Woman Indicted On Charges She "Cyber-Bullied"
13-Year-Old Who Later Committed Suicide
A Missouri woman was indicted May 15 on federal
charges claiming she fraudulently used an account on the social
networking Web site MySpace. The woman posed as a teenage boy who
feigned romantic interest in a 13 year-old girl, who later committed
suicide after the "boy" spurned her and told her, among other
things, that the world would be a better place without her according to a
press release from the US Department of Justice.
Lori Drew, 49, of O'Fallon, Mo., was named in a
four-count indictment returned this morning by a federal grand jury.
The indictment charges one count of conspiracy and three counts of
accessing protected computers without authorization to obtain
information to inflict emotional distress on the girl who, because
of juvenile privacy rules, is referred to in the indictment only as
The indictment alleges that Drew, along with
others, registered as a member of MySpace under the name "Josh
Evans." Drew and her co-conspirators then used the Josh Evans
account to contact M.T.M. and began what the girl believed was an
on-line romance with a 16-year-old boy. In taking those actions, the
indictment alleges, Drew and her co-conspirators violated MySpace's
terms of service that prohibit users from, among other things, using
fraudulent registration information, using accounts to obtain
personal information about juvenile members, and using the MySpace
communication services to harass, abuse or harm other members.
After approximately four weeks of flirtatious
communications between "Josh Evans" and M.T.M., Drew and her
co-conspirators broke off the relationship. Within an hour, M.T.M.
had hanged herself in her room. She died the next day.
"This adult woman allegedly used the Internet to
target a young teenage girl, with horrendous ramifications," said
U.S. Attorney Thomas P. O'Brien. "After a thorough investigation, we
have charged Ms. Drew with criminally accessing MySpace and
violating rules established to protect young, vulnerable people. Any
adult who uses the Internet or a social gathering Web site to bully
or harass another person, particularly a young teenage girl, needs
to realize that their actions can have serious consequences."
To become a member of MySpace, individuals are
required to submit registration information - including name and
date of birth - and have to agree to certain terms of service that
regulate their use of the Web site. Among other things, MySpace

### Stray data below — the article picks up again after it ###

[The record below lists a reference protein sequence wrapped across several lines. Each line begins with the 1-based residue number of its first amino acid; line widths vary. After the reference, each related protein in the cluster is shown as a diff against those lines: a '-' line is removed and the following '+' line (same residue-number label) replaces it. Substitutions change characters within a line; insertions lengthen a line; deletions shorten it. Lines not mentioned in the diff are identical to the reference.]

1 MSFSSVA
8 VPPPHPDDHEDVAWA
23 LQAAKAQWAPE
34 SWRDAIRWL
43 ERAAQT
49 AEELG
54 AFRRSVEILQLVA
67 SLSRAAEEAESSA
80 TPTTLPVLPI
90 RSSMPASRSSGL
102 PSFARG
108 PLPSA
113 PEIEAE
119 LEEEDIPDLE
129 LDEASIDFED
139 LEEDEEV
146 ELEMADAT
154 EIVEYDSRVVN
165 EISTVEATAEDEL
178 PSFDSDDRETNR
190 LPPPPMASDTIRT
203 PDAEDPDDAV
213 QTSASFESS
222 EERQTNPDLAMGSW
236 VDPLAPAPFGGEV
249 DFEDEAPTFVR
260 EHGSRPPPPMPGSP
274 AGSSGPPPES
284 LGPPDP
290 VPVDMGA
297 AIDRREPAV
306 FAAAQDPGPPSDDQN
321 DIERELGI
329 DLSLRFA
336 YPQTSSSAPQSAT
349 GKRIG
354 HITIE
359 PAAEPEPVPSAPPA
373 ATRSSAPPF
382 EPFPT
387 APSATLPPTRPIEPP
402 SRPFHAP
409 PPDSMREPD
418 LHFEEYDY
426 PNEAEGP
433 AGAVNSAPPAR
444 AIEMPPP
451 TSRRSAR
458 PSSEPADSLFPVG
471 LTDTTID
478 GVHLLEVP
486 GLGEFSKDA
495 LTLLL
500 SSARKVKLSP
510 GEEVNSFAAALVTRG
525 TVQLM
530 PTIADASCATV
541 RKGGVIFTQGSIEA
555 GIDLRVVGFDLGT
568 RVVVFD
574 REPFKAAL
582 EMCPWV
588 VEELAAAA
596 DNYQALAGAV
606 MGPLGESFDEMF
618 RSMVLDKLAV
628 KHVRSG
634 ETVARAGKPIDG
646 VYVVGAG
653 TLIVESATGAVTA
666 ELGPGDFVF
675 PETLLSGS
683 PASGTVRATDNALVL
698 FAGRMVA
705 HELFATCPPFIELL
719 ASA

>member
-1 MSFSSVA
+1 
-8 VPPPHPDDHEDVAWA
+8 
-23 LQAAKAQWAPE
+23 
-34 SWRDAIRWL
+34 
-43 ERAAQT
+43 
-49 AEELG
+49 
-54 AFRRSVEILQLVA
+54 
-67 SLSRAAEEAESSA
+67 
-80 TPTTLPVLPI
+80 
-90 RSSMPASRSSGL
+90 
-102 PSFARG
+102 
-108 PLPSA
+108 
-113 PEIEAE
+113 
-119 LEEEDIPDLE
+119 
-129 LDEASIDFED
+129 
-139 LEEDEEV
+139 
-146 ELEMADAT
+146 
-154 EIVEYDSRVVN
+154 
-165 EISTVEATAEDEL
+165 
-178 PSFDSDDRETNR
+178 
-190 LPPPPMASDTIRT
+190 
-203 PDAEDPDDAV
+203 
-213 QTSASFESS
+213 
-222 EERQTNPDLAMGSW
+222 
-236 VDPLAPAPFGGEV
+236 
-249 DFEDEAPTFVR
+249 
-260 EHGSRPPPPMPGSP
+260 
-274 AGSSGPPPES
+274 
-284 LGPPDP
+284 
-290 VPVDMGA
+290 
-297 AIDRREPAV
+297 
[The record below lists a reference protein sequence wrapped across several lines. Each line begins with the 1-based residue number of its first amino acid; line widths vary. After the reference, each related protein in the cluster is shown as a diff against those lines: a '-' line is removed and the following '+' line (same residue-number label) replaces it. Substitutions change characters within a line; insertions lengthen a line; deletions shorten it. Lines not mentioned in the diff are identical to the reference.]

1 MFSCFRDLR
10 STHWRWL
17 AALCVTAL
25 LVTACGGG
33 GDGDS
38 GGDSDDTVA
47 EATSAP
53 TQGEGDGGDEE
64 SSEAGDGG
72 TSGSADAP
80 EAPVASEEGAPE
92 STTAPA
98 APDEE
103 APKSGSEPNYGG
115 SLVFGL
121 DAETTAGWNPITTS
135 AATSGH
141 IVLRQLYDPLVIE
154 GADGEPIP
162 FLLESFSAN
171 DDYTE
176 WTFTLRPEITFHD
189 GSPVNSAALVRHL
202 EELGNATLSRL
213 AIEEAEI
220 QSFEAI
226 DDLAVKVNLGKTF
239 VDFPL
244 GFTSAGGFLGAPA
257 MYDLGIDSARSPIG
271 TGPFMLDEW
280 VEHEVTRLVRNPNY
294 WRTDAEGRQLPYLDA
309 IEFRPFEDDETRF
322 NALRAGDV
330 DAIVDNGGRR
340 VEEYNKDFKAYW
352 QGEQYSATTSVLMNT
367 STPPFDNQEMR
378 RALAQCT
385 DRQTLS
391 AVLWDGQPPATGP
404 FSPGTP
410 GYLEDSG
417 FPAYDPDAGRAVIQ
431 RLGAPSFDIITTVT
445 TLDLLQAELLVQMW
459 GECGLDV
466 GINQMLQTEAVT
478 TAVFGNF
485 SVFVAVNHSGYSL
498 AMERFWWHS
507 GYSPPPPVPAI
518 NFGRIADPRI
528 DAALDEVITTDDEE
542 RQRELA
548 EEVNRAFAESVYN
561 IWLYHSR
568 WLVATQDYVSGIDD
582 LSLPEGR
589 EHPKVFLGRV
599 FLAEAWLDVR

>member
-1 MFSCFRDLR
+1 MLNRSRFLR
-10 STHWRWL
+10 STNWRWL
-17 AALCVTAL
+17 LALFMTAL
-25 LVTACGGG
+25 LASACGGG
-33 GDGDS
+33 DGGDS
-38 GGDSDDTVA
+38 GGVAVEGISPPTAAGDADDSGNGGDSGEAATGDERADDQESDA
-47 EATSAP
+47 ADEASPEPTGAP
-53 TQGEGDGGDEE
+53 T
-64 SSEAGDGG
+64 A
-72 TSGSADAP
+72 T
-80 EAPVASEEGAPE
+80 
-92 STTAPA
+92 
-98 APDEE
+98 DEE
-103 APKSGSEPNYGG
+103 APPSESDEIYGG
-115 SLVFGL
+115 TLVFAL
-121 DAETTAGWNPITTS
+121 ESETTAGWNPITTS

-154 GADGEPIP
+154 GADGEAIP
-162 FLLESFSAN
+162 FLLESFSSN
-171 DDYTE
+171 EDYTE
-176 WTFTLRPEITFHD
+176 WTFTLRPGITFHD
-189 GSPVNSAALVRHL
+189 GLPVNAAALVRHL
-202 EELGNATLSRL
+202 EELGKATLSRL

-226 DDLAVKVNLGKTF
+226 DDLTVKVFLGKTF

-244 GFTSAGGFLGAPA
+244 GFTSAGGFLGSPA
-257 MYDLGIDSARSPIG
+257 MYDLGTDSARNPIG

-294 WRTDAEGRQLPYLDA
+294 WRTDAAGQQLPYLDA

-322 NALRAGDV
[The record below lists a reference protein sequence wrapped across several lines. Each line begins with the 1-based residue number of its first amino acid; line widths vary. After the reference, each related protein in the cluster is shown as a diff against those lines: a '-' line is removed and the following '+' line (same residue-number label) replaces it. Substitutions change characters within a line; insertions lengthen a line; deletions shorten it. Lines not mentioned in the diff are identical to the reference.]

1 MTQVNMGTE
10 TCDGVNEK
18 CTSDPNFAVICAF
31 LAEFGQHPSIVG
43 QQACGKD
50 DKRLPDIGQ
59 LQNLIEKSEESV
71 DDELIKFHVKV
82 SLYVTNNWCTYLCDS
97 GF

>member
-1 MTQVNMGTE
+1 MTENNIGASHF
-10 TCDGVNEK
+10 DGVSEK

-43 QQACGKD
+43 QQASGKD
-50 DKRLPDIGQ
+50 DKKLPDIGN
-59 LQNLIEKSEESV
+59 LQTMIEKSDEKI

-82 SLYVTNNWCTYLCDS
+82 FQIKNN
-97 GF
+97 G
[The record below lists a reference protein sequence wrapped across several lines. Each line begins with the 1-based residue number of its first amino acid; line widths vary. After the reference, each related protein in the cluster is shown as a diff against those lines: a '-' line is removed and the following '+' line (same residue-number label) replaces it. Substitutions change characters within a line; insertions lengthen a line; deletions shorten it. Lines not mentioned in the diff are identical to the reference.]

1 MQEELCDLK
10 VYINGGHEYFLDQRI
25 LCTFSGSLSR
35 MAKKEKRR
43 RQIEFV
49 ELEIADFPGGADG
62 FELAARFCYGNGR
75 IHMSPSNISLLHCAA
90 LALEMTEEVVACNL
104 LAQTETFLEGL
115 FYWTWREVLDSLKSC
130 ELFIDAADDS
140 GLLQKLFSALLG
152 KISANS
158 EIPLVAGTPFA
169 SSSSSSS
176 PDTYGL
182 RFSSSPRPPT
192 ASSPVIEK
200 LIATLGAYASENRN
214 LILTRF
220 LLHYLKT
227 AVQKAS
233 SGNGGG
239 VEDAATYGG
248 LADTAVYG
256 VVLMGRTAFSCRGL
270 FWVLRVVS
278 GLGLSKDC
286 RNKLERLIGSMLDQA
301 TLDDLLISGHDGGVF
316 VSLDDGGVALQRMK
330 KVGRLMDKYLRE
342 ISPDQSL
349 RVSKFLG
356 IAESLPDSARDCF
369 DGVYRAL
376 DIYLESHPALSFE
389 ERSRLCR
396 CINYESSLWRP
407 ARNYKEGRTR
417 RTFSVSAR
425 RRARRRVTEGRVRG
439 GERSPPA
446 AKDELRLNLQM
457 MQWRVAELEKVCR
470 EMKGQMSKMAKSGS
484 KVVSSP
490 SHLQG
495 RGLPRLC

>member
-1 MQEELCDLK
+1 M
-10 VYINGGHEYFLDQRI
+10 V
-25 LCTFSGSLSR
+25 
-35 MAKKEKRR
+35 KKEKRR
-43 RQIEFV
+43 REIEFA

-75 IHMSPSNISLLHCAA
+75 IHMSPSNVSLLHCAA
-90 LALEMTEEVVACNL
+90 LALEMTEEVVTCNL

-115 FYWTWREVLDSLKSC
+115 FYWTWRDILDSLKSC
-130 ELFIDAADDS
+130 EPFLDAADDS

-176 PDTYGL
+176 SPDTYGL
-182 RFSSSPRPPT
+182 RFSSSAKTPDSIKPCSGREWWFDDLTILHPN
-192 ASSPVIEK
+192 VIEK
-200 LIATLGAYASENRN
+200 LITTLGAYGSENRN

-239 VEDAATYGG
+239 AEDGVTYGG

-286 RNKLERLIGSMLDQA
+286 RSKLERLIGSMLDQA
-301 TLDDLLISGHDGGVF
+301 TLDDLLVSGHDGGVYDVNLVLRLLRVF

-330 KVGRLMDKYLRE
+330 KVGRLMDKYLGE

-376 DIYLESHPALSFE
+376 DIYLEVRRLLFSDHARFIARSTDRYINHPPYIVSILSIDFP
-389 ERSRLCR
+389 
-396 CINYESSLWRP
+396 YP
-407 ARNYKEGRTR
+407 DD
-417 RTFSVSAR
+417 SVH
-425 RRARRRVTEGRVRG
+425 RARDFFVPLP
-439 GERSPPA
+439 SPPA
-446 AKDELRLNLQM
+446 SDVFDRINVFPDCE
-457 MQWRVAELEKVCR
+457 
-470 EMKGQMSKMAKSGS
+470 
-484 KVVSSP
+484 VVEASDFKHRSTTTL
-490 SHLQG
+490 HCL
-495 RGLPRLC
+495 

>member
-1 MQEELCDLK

terms of service require prospective members to provide truthful and
accurate registration information; to refrain from using any
information obtained from MySpace services to harass, abuse or harm
other people; to refrain from soliciting personal information from
anyone under 18; to refrain from promoting information that they
know is false or misleading; and to refrain from posting photographs
of other people without their consent. The indictment alleges that
Drew and her co-conspirators violated all of those provisions.
"Whether we characterize this tragic case as
'cyber-bullying,' cyber abuse or illegal computer access, it should
serve as a reminder that our children use the Internet for social
interaction and that technology has altered the way they conduct
their daily activities," said Salvador Hernandez, Assistant Director
in Charge of the FBI in Los Angeles. "As adults, we must be
sensitive to the potential dangers posed by the use of the Internet
by our children."
The conspiracy count carries a maximum statutory
penalty of five years in federal prison. Each count of accessing
protected computers, each of which alleges that the access was for
the purpose of intentionally inflicting emotional distress on M.T.M.,
carries a maximum possible penalty of five years in prison.
An indictment contains allegations that a
defendant has committed a crime. Every defendant is presumed to be
innocent unless and until proven guilty.
Drew will be summoned to appear for an arraignment
in U.S. District Court in Los Angeles in June.
This case was investigated by special agents with
the FBI in St. Louis and Los Angeles.
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